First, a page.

Every Time You Think It Can’t Get Any Worse – The Sequel

Now that we are six months into the new timetable, it’s worth looking at how it has worked, and whether there has been any discernible improvement.

TPE would argue that there has been some improvement, but in saying that they are looking at their network as a whole, not focusing on the Hull-Manchester and Leeds-Manchester stopping services or on the impact specifically on Slaithwaite, Marsden, Greenfield and Mossley stations. It’s the impact on our area which interests SMART, and it’s clear that there has been no improvement.

It’s not easy to explain to an outsider just how bad it has been, it has to be experienced to be believed.

So, first of all, some statistics and graphs.

Even before the timetable change, Slaithwaite was in the bottom 100 stations for punctuality and reliability.

The timetable change resulted in a further decline in punctuality and reliability, and instead of being in the bottom 100 stations it is now in the bottom 1. TPE should be embarrassed by this, but they seem more interested in pointing out that only about a fifth of delays and cancellations are their fault, and what upsets them more is that the likes of SMART respond to enquiries from the Yorkshire Post.  However, one fifth of the delays is still a lot of delays.

Analysis by www.ontimetrains.co.uk puts Slaithwaite worst in the entire country for delays and cancellations over the past 6 months, with Mossley 2nd and Greenfield and Marsden also in the worst 20.

Although in the past 4 weeks there are a few stations in West Lancashire which have managed to push Slaithwaite and Mossley off the coveted bottom position, it’s worth noting that that’s not an improvement for Slaithwaite (reliability has fallen even further), but that in a few other places the decline in performance has been even greater.

Our own analysis has attempted to track the number of cancellations and part-cancellations. How these are defined is a bit subjective, but we have looked at it from the point of view of Slaithwaite and Marsden passengers. So, as we define it, any train which was timetabled to call at Slaithwaite or Marsden and doesn’t counts as a cancellation. Any train which calls at Slaithwaite or Marsden but failed to go to/from Manchester in one direction and Leeds in the other we have classed as a part cancellation. We didn’t even bother looking at delays. They are so commonplace as to pass without comment.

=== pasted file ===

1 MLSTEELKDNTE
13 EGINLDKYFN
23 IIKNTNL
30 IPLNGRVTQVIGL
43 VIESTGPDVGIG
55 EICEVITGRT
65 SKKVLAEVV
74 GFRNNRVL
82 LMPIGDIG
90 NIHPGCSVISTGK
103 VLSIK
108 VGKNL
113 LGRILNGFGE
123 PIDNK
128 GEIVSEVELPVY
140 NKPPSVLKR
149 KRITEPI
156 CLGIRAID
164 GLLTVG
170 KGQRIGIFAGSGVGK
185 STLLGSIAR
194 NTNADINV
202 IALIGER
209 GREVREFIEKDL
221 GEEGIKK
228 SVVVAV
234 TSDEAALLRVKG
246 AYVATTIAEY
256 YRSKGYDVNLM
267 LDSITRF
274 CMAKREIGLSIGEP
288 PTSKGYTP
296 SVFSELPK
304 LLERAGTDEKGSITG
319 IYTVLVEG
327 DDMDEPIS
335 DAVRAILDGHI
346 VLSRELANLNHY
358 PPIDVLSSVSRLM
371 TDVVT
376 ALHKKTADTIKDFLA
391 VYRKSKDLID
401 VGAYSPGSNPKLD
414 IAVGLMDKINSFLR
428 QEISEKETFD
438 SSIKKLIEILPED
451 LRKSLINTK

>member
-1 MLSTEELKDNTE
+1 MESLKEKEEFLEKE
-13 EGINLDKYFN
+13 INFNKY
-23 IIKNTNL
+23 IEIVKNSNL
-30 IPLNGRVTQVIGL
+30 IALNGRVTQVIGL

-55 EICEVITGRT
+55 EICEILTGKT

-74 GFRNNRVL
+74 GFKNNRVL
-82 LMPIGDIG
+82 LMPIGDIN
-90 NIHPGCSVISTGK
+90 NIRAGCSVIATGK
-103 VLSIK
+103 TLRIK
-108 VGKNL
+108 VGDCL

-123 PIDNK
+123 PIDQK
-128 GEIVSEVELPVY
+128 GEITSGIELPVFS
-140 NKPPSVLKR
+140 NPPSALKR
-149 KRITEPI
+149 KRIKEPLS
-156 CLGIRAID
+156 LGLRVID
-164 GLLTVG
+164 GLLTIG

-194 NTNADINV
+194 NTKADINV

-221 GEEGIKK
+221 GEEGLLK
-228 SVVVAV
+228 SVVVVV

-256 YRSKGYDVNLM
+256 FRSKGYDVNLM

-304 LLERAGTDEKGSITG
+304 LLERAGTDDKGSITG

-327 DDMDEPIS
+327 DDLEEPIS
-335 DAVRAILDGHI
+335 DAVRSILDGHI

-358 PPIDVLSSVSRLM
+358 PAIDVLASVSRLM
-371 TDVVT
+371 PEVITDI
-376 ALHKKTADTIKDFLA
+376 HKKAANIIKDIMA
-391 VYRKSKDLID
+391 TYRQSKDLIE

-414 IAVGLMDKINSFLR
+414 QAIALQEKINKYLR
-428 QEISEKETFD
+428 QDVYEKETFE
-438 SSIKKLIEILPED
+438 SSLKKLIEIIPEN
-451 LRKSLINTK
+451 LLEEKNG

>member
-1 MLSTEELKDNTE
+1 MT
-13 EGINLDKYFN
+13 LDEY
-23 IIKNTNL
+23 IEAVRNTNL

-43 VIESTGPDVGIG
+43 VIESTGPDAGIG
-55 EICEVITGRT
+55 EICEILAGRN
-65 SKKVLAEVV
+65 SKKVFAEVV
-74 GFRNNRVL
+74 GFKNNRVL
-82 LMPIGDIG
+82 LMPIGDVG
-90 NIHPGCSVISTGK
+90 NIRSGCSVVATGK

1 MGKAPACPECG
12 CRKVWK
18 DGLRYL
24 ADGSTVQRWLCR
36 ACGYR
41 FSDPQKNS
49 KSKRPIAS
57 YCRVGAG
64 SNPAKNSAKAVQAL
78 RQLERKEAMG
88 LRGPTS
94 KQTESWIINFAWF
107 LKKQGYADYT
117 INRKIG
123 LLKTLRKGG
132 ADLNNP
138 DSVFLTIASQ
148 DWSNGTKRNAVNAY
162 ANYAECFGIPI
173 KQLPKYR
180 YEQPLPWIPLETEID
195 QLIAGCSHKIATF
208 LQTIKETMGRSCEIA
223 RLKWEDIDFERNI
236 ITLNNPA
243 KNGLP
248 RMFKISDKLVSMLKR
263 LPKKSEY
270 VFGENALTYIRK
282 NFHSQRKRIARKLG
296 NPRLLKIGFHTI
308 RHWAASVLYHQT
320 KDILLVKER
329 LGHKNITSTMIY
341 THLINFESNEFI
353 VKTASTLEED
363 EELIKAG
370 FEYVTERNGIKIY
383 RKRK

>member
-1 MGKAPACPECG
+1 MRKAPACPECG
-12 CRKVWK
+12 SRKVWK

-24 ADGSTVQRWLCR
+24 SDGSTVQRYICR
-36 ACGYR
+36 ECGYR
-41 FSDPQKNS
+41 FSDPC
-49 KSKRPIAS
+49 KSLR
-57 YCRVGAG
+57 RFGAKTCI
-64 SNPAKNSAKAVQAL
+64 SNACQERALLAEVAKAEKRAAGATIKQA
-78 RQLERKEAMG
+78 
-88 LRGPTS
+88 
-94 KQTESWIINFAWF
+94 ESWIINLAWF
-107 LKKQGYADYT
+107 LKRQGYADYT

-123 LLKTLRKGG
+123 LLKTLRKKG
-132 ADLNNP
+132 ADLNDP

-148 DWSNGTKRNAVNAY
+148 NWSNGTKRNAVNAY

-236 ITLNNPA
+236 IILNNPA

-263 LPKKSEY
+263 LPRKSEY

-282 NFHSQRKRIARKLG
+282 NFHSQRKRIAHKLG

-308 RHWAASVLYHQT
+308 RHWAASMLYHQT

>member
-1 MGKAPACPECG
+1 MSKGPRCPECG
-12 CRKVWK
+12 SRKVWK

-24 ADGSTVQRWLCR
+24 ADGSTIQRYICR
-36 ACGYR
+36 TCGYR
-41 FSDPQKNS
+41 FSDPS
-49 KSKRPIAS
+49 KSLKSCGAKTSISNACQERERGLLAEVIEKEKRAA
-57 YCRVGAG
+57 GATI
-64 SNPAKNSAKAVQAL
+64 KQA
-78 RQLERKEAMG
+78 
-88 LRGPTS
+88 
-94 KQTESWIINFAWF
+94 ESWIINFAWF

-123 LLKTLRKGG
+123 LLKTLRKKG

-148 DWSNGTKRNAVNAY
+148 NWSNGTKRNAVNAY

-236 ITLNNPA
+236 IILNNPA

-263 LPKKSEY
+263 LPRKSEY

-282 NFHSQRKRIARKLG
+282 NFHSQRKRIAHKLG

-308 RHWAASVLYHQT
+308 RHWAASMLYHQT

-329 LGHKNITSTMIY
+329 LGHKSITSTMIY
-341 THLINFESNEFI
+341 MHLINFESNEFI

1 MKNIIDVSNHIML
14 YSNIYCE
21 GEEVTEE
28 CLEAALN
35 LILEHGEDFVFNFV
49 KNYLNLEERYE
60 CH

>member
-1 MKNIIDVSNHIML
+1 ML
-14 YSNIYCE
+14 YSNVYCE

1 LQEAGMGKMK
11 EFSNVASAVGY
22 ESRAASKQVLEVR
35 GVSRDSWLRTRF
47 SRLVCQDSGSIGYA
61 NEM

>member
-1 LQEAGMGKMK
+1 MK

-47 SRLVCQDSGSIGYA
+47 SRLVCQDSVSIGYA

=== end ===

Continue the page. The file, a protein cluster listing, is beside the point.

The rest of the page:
On that basis, we are looking at (up to 29th November), a total of about 350 part cancellations (typically a train which starts or terminates at Stalybridge) and 630 full cancellations. It seems inevitable that before the next timetable change on 9th December, this will have passed 1000. In the unlikely event that any TPE manager reads this, it’s something to be embarrassed and ashamed of.

It’s more than just statistics.

It’s about how it affects people’s ability to travel to and from work, and how it affects people’s lives.

The commute to and from Manchester is now much more difficult than before the timetable change. What was previously a half-hourly peak service was reduced to hourly in the 20th May timetable, and often cancellations reduce that to just two trains in a three hour peak period.

It’s common for peak trains to be terminated at Stalybridge, leaving passengers to wait for the next train (if that isn’t cancelled, too) and often unable to board because it’s just too crowded. Timings are too unpredictable to rely on being able to connect to trains to Victoria. In the return direction, it’s common for hundreds of passengers to be stranded at Piccadilly whilst their train departs from Stalybridge instead, empty.

The commute to Leeds is a little less disrupted. The one good thing in the 20th May timetable was the regular through trains to Leeds. These, at least, have been less prone to cancellation than the Manchester commute. Delays are commonplace, but we have all reduced our expectations.

Cancellations in the daytime deter passengers from using the service when they don’t know whether there will be a train home at the time they planned to return.

The Yorkshire Post articles by Rob Walker and Mark Wylie describe some of the impacts on passengers’ personal and work lives.